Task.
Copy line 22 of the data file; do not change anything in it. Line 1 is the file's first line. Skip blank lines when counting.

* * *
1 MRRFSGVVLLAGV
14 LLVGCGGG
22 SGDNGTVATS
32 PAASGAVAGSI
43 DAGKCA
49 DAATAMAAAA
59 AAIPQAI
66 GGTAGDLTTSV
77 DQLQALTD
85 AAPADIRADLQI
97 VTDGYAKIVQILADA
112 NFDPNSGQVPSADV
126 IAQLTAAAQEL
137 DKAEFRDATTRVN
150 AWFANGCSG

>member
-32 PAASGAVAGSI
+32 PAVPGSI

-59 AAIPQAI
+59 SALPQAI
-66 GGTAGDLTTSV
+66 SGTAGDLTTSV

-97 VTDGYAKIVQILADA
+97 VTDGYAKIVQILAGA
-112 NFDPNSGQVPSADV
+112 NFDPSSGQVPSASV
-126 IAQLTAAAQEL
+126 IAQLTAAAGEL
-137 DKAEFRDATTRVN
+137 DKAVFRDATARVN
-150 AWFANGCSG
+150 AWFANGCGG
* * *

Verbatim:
+66 SGTAGDLTTSV